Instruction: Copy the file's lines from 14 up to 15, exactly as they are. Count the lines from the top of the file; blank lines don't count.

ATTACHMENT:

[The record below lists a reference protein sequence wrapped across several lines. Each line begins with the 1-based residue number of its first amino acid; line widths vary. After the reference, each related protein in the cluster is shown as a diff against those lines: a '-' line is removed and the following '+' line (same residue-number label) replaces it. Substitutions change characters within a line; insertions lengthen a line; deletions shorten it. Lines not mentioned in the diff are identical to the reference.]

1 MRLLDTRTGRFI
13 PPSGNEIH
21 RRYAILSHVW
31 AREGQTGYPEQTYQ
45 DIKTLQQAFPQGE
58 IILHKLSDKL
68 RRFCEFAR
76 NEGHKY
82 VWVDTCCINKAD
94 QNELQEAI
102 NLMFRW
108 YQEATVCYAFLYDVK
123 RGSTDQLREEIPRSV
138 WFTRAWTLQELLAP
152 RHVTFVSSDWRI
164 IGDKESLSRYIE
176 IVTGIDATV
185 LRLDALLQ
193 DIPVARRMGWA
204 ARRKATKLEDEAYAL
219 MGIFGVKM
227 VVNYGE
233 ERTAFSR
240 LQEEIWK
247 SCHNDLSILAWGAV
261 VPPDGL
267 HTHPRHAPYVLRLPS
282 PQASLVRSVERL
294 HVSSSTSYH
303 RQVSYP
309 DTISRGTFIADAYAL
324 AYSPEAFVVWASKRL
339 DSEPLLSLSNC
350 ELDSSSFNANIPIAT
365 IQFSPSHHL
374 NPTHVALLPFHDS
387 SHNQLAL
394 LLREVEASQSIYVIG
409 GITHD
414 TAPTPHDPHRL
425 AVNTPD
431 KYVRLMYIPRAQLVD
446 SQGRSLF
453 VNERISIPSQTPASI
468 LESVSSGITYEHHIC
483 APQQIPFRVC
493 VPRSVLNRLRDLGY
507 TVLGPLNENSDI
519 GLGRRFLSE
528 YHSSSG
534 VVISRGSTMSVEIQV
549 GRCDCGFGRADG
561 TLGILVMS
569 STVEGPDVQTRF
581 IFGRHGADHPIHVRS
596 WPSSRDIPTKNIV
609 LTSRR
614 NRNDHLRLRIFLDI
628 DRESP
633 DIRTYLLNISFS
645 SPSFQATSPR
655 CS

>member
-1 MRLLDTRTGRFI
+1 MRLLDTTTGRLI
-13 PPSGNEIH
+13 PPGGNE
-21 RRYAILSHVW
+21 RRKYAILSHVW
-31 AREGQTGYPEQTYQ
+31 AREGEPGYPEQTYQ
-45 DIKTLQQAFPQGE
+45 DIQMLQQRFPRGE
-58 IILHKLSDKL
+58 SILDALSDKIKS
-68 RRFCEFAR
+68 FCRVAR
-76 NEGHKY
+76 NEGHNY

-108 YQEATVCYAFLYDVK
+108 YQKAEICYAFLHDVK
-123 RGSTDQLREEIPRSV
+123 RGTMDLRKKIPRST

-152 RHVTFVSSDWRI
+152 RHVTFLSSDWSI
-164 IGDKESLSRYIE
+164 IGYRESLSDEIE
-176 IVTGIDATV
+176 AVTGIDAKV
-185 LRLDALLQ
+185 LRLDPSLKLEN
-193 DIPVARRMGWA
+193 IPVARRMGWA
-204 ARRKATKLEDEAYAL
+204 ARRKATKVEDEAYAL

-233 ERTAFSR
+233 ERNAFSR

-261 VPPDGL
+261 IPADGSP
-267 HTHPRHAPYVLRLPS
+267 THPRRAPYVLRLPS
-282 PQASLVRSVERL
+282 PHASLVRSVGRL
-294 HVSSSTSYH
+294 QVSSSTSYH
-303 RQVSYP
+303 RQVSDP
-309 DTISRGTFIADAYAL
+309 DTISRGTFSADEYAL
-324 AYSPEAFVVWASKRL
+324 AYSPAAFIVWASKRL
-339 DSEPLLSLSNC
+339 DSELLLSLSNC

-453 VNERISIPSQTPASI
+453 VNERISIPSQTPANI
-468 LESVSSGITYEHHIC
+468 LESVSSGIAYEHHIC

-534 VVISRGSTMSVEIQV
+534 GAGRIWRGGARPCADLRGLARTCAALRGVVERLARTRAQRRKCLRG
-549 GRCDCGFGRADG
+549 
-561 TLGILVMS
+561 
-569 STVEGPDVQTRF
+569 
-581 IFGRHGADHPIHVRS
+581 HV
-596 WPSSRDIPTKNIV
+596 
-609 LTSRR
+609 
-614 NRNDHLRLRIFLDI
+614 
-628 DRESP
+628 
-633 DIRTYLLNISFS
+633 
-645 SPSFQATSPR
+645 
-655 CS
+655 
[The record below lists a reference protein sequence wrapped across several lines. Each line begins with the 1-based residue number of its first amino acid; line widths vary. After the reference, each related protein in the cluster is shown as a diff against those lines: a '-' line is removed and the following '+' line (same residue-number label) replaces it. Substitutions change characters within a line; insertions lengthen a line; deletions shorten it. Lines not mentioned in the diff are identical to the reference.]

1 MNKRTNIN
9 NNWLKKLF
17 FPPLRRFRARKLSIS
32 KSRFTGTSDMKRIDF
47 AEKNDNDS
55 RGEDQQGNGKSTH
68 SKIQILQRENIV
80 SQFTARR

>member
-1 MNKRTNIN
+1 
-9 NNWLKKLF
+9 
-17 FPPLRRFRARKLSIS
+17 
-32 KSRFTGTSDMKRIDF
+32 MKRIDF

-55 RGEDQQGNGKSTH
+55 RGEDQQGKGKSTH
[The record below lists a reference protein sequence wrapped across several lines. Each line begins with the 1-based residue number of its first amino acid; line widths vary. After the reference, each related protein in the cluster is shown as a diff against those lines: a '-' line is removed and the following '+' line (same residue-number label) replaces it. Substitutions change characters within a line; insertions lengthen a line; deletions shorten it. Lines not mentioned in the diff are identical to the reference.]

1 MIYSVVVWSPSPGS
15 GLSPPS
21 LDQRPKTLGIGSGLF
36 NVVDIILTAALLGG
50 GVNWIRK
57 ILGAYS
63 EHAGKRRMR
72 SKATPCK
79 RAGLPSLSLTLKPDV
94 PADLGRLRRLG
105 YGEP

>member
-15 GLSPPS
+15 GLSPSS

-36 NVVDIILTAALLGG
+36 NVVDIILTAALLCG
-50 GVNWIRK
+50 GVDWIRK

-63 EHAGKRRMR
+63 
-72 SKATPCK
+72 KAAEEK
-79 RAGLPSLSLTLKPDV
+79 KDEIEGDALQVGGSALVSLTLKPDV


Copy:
123 RGSTDQLREEIPRSV
138 WFTRAWTLQELLAP